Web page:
This week, I happened on a movie – Woman in Gold from a couple of years back. The movie starred Helen Mirren, who vanished so utterly into the part of an elderly Viennese Jewish refugee, Maria Altmann, that there was no trace of Helen Mirren visible – the way that good acting should be, but rarely is. Briefly, the movie concerned Maria Altmann’s epic legal quest to have a famous and insanely valuable portrait of her Aunt Adele Bloch-Bauer painted in by Gustav Klimt in the early years of the twentieth century – a painting which had been looted by the Nazis – returned to her. The painting gravitated into the possession of the Austrian government, from which it was eventually pried by dint of persistent and effective legal action. A decent movie overall, BTW. But what struck me in watching it was how much the mannerisms, the accent, the character of Maria Altmann reminded me of a certain family friend, a woman of the same vintage, and similar background; Viennese, of a prosperous family who also ran afoul of the Nazis, and finished up living in Southern California. I wonder if Lainie and Maria Altmann knew each other, back in the day? Lainie lived in the right part of town and had the kind of income and background to have patronized Maria Altmann’s upscale boutique. Never know now, I guess. But I sought out the text of an early post on Sgt. Stryker that I wrote about Lainie’s rescuing angel.
Helene M. and her husband John were long-time friends of Moms’ from church, the church that we went to in Beverly Hills during the late 60s, a congregation full of movie people and European émigrés in a mock-Tudor building full of elaborate stained glass. Everyone called her Lanie, and I remember that she and her husband lived in the Park La Brea Towers, one of the elegant, very high-end Art Deco tower blocks set in a large park of trees. I may be wrong about the building, but their apartment was as chic, and tasteful as Lanie herself. Lanie and John were a little older than Mom, and there were no children. They were both Austrian, and had known each other as children in Vienna, but John had emigrated as a teenager in the late 30s and lived in New York long enough to lose any detectable accent. Lanie was the epitome of Viennese and Beverly Hills elegance, rather like a Gabor sister with red hair and more refined taste. They were at our house often, for Christmas, and Thanksgiving, and other holidays when my parents kept open house for an assortment of friends without their own family connections.
From visiting their own apartment, what I remember most particularly was the framed set of water color and ink drawings on the wall of the living room: three scenes from Smetana’s bucolic comic opera The Bartered Bride.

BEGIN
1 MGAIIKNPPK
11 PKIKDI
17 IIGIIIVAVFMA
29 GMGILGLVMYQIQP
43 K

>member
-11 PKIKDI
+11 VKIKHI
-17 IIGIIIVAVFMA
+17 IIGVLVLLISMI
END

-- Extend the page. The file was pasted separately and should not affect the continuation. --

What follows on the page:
“A special presentation, you know,” said Lainie. “And the artist who did this, he put in little jokes – see, the buffoon under the blankets, those are jackboots he is wearing? And the rooftops, behind the trees in the background . . . those are the roofs of the huts. He put in the roofs of the huts. Another joke, you see. I have another painting, too, but I can’t bear to look at it. A portrait, of a man – so sad. It’s in the closet, it makes me cry to look at it and remember.” Her voice cracked a little, and she was tearing up, but she forced a little self-deprecating laugh. “Such a place! You know, I did not even know the trouble I was in, until they took away my coat! My good fur coat and they took it away! My friend and I, we had never been treated like that, not in our whole lives… we did not believe it, until we were in Theresienstadt!”
And then she served us coffee and little iced cakes, and tea sandwiches on thin bread, and we talked about other things, and in the car on the way home Mom said to me,
“She was nearly killed over that coat, but for an angel.”
“What sort of angel?” I was terribly interested, but I had hated to ask Lanie directly. “Why was Lanie in a concentration camp, anyway? She’s not Jewish.”
“Ah, but her grandmother or grandfather was, and that was enough for the Nazis; Lanies’ family was terribly well to do, and she was very sheltered – from the war, from the round-ups, from everything – and the coat was a present for her sixteenth birthday. They thought they were only going to be interned, she and her parents and her little brother, and the friend of hers who also had a Jewish grandparent. Suddenly, they were all separated, and she and her friend were in a long line, and the SS men were going through everyone’s papers and things, and suddenly they told her to hand over her coat.”
“What did she do?” I asked.
“She didn’t believe it, at first, and she began arguing with them, she wanted to keep her coat, it was her birthday present, and it was cold, and it was hers! And the SS began getting very angry, and then this man in the line behind her, said very quietly,’ Give them the coat’ He was an old man, a foreign Jew, from Poland or Bohemia, she thought, very ragged, as if he had been a prisoner for a while, and he said again, ‘Give them the coat’ and finally she took off the coat and gave it to them. She really didn’t know then what they could do, and how close she came to being killed. She always thought the old man was an angel, for telling her to give up her coat and saving her life. He was just there, a stranger. She didn’t know him, or ever see him again.”
Mom paused and shifted gears at the top of the grade. “She never saw her parents or her little brother again – they were gassed. Lanie didn’t even begin to guess they were in danger – until they took her fur coat.”
I thought about angels, for the rest of the drive home; not as tall shining figures with wings and barely heard choruses of heavenly choirs in the background… but sometimes appearing plain, and humble, just when you need the presence of one the most. Even if you don’t really know it at the time.